Known as a divisive theologian, John Calvin has become a unifying figure 500 years after his birth on July 10, 1509. Already several sources have recounted how conservative Baptists, charismatics, Presbyterians, and others have rallied around the reformer's teaching about the glory and sovereignty of God. But fewer have observed the diverse collection of mainline Christians who have stepped forward to defend Calvin, sometimes confronting ignorance within their own historically Reformed denominations.
Perhaps the most well known Calvin apologist today is Marilynne Robinson. She recently spoke with The Guardian about Calvin's influence on the modern novel. Before she wrote the Pulitzer Prize-winning novel Gilead and a highly acclaimed companion, Home, she penned essays in defense of Calvin for a 1998 collection, The Death of Adam. She describes Calvin as a "sickly, diligent pastor, scholar, diplomat, and polemicist, who wrote theology of breathtaking beauty and tough-mindedness as well as line-by-line commentary of most books of the Bible." Unfortunately, many Christians might be confused about even these basic details.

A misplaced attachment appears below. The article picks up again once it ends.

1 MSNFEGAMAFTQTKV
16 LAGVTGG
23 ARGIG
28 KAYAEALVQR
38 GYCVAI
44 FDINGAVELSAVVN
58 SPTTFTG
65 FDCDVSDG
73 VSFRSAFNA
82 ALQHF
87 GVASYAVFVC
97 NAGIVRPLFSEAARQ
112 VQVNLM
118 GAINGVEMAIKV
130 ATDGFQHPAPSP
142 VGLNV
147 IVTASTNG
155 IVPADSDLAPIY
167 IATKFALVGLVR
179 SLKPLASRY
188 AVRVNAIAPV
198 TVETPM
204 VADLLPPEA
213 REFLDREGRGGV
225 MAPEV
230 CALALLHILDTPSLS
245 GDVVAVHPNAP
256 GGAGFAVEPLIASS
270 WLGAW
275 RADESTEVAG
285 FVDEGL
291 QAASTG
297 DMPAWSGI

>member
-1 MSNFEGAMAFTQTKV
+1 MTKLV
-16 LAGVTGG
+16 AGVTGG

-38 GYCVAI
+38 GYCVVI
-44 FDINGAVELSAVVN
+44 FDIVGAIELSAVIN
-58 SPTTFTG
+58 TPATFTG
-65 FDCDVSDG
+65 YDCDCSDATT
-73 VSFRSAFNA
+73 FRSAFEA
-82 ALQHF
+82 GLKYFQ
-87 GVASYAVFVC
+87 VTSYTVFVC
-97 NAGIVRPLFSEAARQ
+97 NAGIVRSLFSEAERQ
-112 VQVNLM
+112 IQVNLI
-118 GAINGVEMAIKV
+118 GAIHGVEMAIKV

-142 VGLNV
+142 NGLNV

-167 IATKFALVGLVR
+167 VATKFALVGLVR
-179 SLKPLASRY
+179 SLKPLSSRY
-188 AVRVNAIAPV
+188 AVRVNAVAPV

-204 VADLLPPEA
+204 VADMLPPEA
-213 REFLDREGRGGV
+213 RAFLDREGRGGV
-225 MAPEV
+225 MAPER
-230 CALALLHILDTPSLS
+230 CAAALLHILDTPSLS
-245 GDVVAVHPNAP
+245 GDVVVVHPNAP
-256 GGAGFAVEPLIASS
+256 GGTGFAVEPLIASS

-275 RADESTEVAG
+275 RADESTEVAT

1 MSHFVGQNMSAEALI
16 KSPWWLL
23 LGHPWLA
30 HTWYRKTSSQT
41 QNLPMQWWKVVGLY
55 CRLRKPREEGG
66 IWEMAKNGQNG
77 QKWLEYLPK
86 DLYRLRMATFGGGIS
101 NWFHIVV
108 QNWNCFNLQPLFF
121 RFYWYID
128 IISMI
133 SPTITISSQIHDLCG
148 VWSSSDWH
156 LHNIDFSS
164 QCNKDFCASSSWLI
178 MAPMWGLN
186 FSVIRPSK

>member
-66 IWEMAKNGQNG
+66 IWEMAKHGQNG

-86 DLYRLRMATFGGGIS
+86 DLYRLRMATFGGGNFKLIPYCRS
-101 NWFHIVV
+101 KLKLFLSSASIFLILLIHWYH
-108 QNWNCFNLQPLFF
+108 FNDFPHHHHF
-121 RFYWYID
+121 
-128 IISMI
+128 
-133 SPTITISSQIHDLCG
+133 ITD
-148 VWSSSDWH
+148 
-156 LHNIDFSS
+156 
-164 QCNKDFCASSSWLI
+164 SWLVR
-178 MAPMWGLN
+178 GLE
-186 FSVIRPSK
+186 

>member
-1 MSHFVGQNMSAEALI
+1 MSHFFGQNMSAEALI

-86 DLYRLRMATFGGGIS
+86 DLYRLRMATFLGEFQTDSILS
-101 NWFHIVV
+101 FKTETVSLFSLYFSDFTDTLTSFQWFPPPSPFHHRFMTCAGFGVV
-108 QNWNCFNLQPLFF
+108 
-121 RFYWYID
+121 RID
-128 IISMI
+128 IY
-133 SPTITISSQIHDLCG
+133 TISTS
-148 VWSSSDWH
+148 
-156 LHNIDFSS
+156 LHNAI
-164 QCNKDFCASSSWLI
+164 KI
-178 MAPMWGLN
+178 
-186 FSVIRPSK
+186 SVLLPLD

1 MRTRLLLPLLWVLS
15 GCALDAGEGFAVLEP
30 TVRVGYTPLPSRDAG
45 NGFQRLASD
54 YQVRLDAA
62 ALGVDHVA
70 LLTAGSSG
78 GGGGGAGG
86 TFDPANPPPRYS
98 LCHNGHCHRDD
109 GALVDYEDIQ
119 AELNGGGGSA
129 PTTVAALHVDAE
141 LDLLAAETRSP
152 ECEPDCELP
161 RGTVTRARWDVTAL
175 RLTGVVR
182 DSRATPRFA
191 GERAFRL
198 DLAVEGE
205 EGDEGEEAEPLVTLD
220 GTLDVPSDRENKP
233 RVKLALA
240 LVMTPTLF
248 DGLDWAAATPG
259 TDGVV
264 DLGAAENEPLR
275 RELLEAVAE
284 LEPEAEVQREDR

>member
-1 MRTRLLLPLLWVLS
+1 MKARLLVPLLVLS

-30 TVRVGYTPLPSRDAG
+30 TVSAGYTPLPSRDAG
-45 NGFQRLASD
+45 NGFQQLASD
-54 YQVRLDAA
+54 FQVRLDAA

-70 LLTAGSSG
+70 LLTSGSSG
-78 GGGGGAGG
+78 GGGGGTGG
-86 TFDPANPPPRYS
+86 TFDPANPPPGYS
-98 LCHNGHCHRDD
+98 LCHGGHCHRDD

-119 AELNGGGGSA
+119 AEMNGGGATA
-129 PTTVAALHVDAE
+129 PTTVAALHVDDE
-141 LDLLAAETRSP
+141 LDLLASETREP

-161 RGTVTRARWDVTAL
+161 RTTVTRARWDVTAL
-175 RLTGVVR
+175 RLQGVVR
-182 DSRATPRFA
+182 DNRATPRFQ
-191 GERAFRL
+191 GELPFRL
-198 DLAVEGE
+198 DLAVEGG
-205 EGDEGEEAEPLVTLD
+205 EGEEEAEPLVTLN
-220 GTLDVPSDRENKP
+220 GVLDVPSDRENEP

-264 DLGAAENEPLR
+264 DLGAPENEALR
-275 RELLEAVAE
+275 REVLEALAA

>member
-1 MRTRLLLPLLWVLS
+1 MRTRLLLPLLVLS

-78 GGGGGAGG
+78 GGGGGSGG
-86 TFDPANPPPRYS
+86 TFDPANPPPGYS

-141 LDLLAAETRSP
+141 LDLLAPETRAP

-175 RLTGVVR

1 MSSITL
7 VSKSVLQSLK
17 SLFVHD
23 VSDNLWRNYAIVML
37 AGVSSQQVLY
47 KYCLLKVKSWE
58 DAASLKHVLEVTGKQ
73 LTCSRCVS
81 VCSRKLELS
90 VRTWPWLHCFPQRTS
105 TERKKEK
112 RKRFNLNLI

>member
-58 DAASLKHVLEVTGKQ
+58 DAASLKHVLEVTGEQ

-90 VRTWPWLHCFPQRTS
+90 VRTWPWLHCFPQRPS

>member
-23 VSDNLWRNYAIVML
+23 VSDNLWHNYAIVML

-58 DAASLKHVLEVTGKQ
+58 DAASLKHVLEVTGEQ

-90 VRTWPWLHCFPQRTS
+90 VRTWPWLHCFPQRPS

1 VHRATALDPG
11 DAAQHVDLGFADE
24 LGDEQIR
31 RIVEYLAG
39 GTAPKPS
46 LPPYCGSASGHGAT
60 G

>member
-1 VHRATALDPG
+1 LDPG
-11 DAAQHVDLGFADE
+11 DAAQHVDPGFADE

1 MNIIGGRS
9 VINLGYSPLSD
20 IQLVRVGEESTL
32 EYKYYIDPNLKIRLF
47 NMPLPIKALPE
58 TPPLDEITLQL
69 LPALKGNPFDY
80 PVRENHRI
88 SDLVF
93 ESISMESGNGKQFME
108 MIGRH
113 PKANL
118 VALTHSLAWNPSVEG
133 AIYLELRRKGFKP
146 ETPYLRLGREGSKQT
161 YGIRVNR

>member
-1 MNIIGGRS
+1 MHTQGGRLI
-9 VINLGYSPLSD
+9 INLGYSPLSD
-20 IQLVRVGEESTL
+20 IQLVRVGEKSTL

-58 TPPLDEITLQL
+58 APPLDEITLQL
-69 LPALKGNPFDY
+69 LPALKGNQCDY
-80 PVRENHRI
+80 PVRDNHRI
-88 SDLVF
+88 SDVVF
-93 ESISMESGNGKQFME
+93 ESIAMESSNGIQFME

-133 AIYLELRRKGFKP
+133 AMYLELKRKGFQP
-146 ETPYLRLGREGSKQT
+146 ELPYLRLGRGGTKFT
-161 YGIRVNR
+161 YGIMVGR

"Many of us know that Calvinism was a very important tradition among us," writes Robinson, a Congregationalist. "Yet all we know about John Calvin was that he was an eighteenth-century Scotsman, a prude and obscurantist with a buckle on his hat, possibly a burner of witches, certainly the very spirit of capitalism."
During the United Church of Christ General Synod in Grand Rapids on June 28, fellow Congregationalist Charles Hambrick-Stowe highlighted Calvin's vital contributions to Protestant theology. Calvin taught that salvation comes by faith alone through Jesus Christ, not by anything we do. He bowed to the ...1